The movement away from buildings powered by fossil fuels presents another opportunity to ensure that residents of affordable housing can experience the benefits of a greening economy. This also has implications for racial justice, as Black households make up a disproportionate share of the 10.4 million- people in the U.S. that receive federal rental assistance, following a legacy of discriminatory lending practices and economic policies. As a result, Enterprise’s decarbonization efforts have expanded greatly in the past year to stay abreast of all opportunities to bring affordable housing to the forefront of the building decarbonization movement. 

One of several equitable decarbonization initiatives Enterprise’s Building Resilient Futures team has undertaken is to deliver decarbonization resources to affordable housing providers in Colorado. The Colorado Housing and Finance Authority (CHFA) has commissioned Enterprise to build an online electrification hub, intended to help developers, owners, and operators of multifamily affordable housing properties access the information they need to design all-electric new construction or electrify existing buildings at the time of major renovations. 

In May 2023, Enterprise hosted focus groups for CHFA to identify the major gaps and barriers to multifamily affordable housing electrification in Colorado. Participants included representatives from state agencies, CDFIs, affordable housing owners, engineering firms, housing authorities, architects, and other partners. Development of the much-anticipated hub has been informed by findings from these focus groups as well as guidance from the hub’s steering committee, which is comprised of over a dozen local experts from seven different state agencies, nonprofits, and engineering firms.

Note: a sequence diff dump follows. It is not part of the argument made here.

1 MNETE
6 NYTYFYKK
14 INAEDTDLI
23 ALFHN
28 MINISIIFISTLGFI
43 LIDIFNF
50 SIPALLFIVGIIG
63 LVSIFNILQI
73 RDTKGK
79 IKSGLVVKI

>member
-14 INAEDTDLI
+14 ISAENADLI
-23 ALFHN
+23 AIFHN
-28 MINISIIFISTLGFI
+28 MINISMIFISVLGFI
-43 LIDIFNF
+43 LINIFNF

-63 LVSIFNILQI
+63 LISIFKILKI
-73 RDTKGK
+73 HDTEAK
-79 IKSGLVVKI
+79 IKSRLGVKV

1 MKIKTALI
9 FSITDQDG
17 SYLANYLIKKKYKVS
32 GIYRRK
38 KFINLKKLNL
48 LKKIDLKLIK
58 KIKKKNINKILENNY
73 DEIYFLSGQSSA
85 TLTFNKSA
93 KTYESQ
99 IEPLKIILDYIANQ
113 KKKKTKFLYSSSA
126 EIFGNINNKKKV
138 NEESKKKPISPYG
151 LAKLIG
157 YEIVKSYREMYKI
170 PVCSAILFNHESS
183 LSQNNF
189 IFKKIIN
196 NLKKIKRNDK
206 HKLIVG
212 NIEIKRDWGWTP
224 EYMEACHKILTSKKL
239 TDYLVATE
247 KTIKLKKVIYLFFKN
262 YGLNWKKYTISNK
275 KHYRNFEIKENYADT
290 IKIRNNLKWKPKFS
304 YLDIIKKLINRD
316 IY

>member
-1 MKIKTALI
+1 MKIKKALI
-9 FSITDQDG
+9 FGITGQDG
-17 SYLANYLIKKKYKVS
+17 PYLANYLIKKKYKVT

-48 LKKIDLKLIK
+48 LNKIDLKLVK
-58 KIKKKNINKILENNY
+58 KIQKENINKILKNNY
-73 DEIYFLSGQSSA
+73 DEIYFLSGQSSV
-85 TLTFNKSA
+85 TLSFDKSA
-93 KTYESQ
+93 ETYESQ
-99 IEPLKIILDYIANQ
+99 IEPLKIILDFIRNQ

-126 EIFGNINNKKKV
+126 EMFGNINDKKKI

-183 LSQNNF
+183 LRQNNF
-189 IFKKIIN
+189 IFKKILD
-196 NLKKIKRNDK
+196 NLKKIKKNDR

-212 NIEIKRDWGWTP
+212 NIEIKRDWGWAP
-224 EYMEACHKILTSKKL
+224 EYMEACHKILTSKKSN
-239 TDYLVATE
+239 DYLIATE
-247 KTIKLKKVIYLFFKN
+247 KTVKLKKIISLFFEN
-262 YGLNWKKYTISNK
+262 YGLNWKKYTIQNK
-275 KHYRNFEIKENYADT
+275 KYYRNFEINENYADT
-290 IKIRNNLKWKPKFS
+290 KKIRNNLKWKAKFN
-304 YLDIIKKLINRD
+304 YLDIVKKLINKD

Set to launch by the end of this year, the hub will deliver: 

  • Technical explainers to help users navigate the complexity of adopting electric technology
  • A filterable database of funding, financing, and incentive opportunities from federal, state, and local sources
  • A collection of case studies that will provide real-world examples of multifamily affordable housing electrification projects

Enterprise anticipates that this resource will make the path toward building electrification clear for affordable housing providers in Colorado, enabling the delivery of health and economic benefits to low-income and BIPOC residents.

Enterprise is expanding this effort outside of Colorado. The organization is partnering with the Housing Partnership Network (HPN) and Rocky Mountain Institute (RMI) to develop a national multifamily affordable housing decarbonization hub, to be launched in early 2024. Additionally, in partnership with Energy Outreach Colorado and Group14 Engineering, Enterprise has been awarded a contract with the Department of Energy’s Building America program. Through this program, the partners will explore and attempt to solve some of the greatest barriers to retrofitting existing affordable multifamily buildings.

The path forward

Climate mitigation is within reach, and the political will has never been stronger. The IRA has presented a massive opportunity to accelerate the decarbonization of the U.S. economy and advance environmental and racial justice. It won’t, however, happen by accident. The deployment of these funds and programs must center the needs and voices of environmental justice communities, or else threaten to leave them behind.

As we embark on the journey toward a decarbonized future, the partnerships forged by Enterprise and its collaborators represent a promising step forward, highlighting the potential to make lasting environmental and societal impact.

We encourage all who believe in the need to create a just society to read, discuss, and share the PARE blog series as we learn and act to address the impacts of housing policies on racial equity in America. We also invite you to join us in this conversation, by suggesting additional topics and sharing resources for how we can advocate for greater racial equity. If you’d like to offer feedback on our body of work, please reach out to the Public Policy team. You can also check out our blog and subscribe to our daily and bi-weekly policy newsletters for more information on Enterprise’s federal, state, and local policy advocacy and racial equity work.